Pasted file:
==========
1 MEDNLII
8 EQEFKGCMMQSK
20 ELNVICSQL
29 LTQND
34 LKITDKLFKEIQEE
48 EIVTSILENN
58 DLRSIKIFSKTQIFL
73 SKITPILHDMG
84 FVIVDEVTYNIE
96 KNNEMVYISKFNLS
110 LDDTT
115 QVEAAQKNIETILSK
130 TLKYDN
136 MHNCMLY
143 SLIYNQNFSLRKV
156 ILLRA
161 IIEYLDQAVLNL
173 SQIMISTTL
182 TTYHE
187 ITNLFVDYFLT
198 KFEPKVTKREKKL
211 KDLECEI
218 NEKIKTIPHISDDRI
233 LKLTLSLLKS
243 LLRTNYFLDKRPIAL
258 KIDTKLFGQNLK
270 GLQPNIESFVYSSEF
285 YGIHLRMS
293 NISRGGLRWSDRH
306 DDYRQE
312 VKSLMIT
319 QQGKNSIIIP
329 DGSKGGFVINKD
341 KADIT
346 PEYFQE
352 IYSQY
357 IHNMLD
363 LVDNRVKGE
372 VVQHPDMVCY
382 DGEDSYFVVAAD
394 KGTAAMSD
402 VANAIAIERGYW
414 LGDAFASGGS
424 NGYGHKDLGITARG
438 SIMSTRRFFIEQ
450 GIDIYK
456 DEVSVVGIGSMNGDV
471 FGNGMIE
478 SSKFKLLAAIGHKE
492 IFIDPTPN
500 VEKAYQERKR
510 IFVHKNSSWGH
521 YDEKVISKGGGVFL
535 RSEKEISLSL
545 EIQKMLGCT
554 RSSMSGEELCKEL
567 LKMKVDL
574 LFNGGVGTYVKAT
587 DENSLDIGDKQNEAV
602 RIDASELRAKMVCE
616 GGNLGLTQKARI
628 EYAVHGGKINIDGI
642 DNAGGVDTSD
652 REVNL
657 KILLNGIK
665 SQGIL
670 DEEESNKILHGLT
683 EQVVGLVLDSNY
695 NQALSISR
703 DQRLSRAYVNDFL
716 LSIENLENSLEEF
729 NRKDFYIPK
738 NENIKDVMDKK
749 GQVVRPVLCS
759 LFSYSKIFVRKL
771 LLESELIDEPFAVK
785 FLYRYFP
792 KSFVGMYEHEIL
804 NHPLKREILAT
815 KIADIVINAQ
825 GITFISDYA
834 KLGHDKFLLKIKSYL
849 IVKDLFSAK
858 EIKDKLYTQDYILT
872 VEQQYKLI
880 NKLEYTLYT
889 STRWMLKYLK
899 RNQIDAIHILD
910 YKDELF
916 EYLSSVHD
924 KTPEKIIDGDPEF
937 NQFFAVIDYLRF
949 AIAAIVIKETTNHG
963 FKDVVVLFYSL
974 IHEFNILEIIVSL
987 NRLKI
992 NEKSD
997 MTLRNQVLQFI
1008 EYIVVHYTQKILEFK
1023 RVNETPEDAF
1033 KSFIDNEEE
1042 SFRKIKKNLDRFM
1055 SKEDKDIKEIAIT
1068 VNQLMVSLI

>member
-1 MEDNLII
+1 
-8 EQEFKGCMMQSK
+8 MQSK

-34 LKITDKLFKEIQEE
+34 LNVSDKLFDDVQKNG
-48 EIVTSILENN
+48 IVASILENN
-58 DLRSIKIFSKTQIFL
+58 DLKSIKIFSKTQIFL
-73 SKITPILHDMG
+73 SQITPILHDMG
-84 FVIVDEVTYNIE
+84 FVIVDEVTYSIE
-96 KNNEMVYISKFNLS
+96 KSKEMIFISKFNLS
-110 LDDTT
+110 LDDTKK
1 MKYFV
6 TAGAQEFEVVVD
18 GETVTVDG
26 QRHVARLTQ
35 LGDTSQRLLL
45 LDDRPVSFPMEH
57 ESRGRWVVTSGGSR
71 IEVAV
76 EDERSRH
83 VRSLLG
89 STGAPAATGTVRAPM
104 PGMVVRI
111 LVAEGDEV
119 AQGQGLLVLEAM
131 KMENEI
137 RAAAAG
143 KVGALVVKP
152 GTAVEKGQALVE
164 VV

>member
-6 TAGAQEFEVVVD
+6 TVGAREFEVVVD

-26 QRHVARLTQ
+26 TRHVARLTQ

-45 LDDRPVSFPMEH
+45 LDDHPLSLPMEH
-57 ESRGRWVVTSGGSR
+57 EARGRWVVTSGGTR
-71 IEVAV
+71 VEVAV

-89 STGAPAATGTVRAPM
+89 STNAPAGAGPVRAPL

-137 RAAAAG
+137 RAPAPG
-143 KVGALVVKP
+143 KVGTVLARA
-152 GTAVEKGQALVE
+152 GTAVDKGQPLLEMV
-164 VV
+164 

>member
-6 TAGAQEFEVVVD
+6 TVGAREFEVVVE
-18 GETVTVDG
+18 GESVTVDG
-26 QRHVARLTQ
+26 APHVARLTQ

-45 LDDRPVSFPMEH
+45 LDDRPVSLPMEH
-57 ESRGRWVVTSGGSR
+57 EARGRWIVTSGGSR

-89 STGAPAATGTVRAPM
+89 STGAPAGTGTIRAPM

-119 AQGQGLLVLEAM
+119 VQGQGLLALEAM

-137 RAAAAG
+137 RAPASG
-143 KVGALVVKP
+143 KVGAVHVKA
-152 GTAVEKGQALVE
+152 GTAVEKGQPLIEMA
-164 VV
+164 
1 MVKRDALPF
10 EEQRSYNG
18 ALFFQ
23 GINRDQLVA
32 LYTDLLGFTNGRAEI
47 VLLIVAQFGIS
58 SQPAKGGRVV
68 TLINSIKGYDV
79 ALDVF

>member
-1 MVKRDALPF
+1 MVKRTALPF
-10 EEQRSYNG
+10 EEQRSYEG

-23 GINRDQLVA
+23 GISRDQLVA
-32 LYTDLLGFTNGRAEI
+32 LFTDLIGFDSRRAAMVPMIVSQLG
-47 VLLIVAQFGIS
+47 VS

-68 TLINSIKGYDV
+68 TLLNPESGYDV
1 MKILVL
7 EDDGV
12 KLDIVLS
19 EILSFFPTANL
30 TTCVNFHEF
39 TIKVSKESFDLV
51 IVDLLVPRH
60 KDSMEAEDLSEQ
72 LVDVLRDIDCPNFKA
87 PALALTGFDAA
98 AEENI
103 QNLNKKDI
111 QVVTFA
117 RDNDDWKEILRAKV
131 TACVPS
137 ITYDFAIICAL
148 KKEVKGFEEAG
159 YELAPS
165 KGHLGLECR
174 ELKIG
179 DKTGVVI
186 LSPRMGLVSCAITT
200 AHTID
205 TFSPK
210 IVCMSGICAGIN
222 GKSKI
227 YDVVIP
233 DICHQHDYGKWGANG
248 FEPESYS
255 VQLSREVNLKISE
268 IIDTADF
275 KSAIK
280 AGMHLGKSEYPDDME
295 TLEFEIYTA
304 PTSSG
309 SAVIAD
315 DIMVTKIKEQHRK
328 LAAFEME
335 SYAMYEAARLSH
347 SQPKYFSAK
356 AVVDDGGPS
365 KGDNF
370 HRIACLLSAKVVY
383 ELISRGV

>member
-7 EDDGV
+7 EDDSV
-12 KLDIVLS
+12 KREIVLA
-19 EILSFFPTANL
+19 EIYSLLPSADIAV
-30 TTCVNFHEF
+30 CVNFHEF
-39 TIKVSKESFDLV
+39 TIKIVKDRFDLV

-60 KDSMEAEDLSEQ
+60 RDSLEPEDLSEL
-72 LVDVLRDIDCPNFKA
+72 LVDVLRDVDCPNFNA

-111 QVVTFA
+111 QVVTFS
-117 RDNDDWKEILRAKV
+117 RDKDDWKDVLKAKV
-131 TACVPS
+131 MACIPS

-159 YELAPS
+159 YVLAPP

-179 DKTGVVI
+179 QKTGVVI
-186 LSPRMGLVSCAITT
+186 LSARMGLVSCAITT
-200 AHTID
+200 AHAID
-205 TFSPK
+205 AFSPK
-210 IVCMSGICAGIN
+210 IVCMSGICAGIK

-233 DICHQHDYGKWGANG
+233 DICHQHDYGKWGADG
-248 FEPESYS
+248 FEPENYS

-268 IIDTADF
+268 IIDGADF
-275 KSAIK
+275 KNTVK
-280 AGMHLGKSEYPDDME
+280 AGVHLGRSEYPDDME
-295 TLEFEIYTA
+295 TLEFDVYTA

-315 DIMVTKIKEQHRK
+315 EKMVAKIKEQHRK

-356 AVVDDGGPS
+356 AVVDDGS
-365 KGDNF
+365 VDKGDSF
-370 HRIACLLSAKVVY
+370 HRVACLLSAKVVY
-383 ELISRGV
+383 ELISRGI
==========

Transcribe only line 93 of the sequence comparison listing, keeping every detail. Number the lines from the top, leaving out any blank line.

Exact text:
949 AIAAIVIKETTNHG